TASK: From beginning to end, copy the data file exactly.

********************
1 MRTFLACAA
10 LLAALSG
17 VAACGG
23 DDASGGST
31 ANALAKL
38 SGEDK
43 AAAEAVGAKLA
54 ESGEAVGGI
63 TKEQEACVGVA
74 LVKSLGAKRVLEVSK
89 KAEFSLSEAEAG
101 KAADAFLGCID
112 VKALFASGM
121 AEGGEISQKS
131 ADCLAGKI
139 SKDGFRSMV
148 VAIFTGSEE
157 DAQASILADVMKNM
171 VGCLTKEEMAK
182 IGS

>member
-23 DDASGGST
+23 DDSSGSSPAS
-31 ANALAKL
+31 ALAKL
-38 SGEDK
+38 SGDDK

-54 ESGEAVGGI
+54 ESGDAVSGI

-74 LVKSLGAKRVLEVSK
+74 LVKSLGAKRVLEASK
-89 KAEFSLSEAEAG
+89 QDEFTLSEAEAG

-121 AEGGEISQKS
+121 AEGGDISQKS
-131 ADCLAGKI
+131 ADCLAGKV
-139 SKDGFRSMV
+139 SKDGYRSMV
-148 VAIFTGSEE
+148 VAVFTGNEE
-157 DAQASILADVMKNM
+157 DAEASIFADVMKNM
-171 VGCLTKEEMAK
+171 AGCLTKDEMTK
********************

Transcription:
1 MRTFLACAA
10 LLAALSG
17 VAACGG
23 DDASGGST
31 ANALAKL
38 SGEDK
43 AAAEAVGAKLA
54 ESGEAVGGI
63 TKEQEACVGVA
74 LVKSLGAKRVLEVSK
89 KAEFSLSEAEAG
101 KAADAFLGCID
112 VKALFASGM
121 AEGGEISQKS
131 ADCLAGKI
139 SKDGFRSMV
148 VAIFTGSEE
157 DAQASILADVMKNM
171 VGCLTKEEMAK
182 IGS

>member
-23 DDASGGST
+23 DDSSGSSPAS
-31 ANALAKL
+31 ALAKL
-38 SGEDK
+38 SGDDK

-54 ESGEAVGGI
+54 ESGDAVSGI

-74 LVKSLGAKRVLEVSK
+74 LVKSLGAKRVLEASK
-89 KAEFSLSEAEAG
+89 QDEFTLSEAEAG

-121 AEGGEISQKS
+121 AEGGDISQKS
-131 ADCLAGKI
+131 ADCLAGKV
-139 SKDGFRSMV
+139 SKDGYRSMV
-148 VAIFTGSEE
+148 VAVFTGNEE
-157 DAQASILADVMKNM
+157 DAEASIFADVMKNM
-171 VGCLTKEEMAK
+171 AGCLTKDEMTK